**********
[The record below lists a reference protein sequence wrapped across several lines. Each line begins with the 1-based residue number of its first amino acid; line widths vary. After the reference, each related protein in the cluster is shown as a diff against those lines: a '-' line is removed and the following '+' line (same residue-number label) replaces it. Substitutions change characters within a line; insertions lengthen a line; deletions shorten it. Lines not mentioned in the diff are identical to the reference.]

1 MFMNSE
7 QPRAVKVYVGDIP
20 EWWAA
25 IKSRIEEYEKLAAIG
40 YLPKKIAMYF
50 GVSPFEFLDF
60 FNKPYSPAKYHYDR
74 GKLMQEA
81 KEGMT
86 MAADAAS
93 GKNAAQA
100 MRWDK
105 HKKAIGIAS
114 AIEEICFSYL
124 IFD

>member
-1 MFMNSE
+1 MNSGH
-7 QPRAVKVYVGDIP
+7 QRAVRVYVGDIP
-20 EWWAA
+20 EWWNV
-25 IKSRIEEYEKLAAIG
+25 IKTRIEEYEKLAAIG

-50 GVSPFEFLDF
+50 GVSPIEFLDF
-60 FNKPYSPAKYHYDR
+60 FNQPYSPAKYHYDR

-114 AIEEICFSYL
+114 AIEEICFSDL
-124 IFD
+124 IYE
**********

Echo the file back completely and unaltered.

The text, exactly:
[The record below lists a reference protein sequence wrapped across several lines. Each line begins with the 1-based residue number of its first amino acid; line widths vary. After the reference, each related protein in the cluster is shown as a diff against those lines: a '-' line is removed and the following '+' line (same residue-number label) replaces it. Substitutions change characters within a line; insertions lengthen a line; deletions shorten it. Lines not mentioned in the diff are identical to the reference.]

1 MFMNSE
7 QPRAVKVYVGDIP
20 EWWAA
25 IKSRIEEYEKLAAIG
40 YLPKKIAMYF
50 GVSPFEFLDF
60 FNKPYSPAKYHYDR
74 GKLMQEA
81 KEGMT
86 MAADAAS
93 GKNAAQA
100 MRWDK
105 HKKAIGIAS
114 AIEEICFSYL
124 IFD

>member
-1 MFMNSE
+1 MNSGH
-7 QPRAVKVYVGDIP
+7 QRAVRVYVGDIP
-20 EWWAA
+20 EWWNV
-25 IKSRIEEYEKLAAIG
+25 IKTRIEEYEKLAAIG

-50 GVSPFEFLDF
+50 GVSPIEFLDF
-60 FNKPYSPAKYHYDR
+60 FNQPYSPAKYHYDR

-114 AIEEICFSYL
+114 AIEEICFSDL
-124 IFD
+124 IYE